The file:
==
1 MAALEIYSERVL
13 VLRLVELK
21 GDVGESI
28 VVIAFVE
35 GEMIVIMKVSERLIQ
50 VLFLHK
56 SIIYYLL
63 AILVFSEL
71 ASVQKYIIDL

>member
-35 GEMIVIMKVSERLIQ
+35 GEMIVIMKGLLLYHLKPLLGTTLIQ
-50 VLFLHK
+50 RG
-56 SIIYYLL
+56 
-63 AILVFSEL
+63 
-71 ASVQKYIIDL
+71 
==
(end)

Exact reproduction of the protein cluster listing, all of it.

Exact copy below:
1 MAALEIYSERVL
13 VLRLVELK
21 GDVGESI
28 VVIAFVE
35 GEMIVIMKVSERLIQ
50 VLFLHK
56 SIIYYLL
63 AILVFSEL
71 ASVQKYIIDL

>member
-35 GEMIVIMKVSERLIQ
+35 GEMIVIMKGLLLYHLKPLLGTTLIQ
-50 VLFLHK
+50 RG
-56 SIIYYLL
+56 
-63 AILVFSEL
+63 
-71 ASVQKYIIDL
+71 